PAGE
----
Veena Venugopal’s The Mother-In-Law explores the dynamics of one of the most controversial relationships in Indian society and paints a rather appalling picture of it.
The equation between mothers-in-law and daughters-in-law has been the subject of much discussion, especially in the Indian cultural context. In fact, as I was reading Veena Venugopal’s latest book, The Mother-In-Law, coincidentally, conversation was buzzing in one of my ladies–only whatsapp groups about how to handle meddling mothers-in-law! Arguably, the mother-in-law and daughter-in-law relationship is one which has seen much angst, anger, and agony.
The Mother-In-Law is a collection of real life stories about Indian mothers-in-law as shared by their respective daughters-in-law. Out of the 12 stories – including the author’s own – the majority would fall under the “love” marriage category and only a handful can be considered to be strictly arranged matches. The book starts off on a breezy and humorous note and I was looking forward to a light read.
I found myself laughing and nodding my head in agreement and acknowledgement at various points in the beginning. For instance, “Across the length and breadth of the country, daughters-in-law decide on a salwar kurta as the appropriate attire for that first meeting with Mummyji…. It seemed like an ideal middle path – traditional enough to be acceptable and not overtly traditional like a sari.” To echo the author, “I must confess, I did too.”
However, sadly, the mood of the book slowly deteriorates and goes downhill as you progress further, despite the author’s valiant attempt at keeping it funny. After all, no matter how evolved your sense of humour is, there is nothing amusing about the mother-in-law who snatches your child away from you claiming complete ownership, while relegating you to the role of a maid or the one who says that it is her son’s right to beat, rape, and abuse you every day.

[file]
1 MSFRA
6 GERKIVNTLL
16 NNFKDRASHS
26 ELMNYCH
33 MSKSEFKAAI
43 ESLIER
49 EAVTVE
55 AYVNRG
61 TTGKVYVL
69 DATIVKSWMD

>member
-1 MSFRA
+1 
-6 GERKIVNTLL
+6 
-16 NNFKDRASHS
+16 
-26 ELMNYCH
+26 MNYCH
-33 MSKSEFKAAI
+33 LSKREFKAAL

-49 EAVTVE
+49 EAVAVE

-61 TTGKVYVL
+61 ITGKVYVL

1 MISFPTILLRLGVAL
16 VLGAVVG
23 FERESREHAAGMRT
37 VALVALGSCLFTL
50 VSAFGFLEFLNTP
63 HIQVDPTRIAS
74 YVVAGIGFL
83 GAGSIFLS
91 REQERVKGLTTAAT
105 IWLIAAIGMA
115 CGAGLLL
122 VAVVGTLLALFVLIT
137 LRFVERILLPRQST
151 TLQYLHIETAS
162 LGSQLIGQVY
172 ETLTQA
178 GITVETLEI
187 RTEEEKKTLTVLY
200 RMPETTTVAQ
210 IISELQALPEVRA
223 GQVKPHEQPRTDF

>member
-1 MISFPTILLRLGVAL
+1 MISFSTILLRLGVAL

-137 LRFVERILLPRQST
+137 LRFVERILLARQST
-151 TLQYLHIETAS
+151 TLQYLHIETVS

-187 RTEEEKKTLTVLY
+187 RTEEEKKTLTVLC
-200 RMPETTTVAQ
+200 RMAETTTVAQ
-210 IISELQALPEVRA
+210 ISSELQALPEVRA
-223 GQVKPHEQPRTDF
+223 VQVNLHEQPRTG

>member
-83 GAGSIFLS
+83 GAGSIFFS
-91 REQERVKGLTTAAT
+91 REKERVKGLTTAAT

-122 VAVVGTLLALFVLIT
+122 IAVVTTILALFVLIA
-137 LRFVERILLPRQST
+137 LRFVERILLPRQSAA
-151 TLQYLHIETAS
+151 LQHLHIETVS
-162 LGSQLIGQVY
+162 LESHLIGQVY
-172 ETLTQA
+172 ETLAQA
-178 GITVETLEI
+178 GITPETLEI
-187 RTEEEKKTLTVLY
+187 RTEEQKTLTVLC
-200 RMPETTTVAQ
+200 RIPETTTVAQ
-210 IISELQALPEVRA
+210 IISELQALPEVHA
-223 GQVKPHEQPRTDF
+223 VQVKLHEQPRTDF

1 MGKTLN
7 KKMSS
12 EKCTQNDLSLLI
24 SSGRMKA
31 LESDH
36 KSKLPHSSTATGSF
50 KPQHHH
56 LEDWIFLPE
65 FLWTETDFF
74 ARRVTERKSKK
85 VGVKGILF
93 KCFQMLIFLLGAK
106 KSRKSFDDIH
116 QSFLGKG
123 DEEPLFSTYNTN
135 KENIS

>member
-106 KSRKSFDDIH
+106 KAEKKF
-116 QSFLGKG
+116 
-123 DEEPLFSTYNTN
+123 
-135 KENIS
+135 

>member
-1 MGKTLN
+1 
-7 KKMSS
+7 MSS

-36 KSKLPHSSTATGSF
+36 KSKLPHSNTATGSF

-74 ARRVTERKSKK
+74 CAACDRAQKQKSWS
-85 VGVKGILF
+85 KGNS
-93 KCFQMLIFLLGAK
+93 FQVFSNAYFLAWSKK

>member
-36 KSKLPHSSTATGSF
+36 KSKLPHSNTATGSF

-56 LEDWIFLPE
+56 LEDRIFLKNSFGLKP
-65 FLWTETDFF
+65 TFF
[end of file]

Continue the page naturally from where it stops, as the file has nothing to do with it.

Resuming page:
It feels somewhat voyeuristic to read about the suffering of these women; an almost perverse pleasure one feels in comparing their troubles and tribulations with our own lives and heaving a sigh of relief that we are better off. Towards the end one feels rather dazed, as though one has watched simply too many back-to-back episodes of those ubiquitous saas-bahu soaps.
In the entire book, only a couple of stories give you a positive vibe – the rest are rather dismal and shocking, to say the least. Therefore, one wonders – what really was the aim of the book?
The author mentions that her original intention was to use the clichéd mother-in-law as a source of comic relief but eventually she decided to knock some sense into the Indian daughter-in-law instead. In that regard, while the author does give some solid and sensible advice, I felt that she could have dug deeper into figuring out why exactly do independent, educated and modern daughters-in-law with supportive parents to boot – such as those featured in the book – insist on continuing in troubled marriages with spineless husbands and monsters-in-law.
For instance, upon posing this question to one lady, her reply was “Arre because” – and that’s that. The author’s observation as well as research skills are quite nuanced, so one wonders why she didn’t bother to look beyond the obvious.
Further, only one story in the whole book gives us a mother-in-law’s point of view. Perhaps, hearing both sides of the story would have given us a more balanced perspective and better insight into the unanswered whys.
If you are in need of some reassurance that you are not alone in suffering the tyrannies of a sadistic mother-in-law, then this book is for you.
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Anne John loves to play with words and calls herself a reader, writer, explorer & dreamer.
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